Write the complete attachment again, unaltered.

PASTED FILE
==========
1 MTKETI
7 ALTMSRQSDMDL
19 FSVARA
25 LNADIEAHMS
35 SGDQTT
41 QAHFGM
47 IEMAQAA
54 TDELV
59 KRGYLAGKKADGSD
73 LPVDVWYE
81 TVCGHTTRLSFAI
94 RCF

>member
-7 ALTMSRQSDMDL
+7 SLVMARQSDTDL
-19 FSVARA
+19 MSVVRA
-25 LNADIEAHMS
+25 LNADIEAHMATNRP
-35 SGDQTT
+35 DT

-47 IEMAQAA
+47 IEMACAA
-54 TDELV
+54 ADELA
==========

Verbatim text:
1 MTKETI
7 ALTMSRQSDMDL
19 FSVARA
25 LNADIEAHMS
35 SGDQTT
41 QAHFGM
47 IEMAQAA
54 TDELV
59 KRGYLAGKKADGSD
73 LPVDVWYE
81 TVCGHTTRLSFAI
94 RCF

>member
-7 ALTMSRQSDMDL
+7 SLVMARQSDTDL
-19 FSVARA
+19 MSVVRA
-25 LNADIEAHMS
+25 LNADIEAHMATNRP
-35 SGDQTT
+35 DT

-47 IEMAQAA
+47 IEMACAA
-54 TDELV
+54 ADELA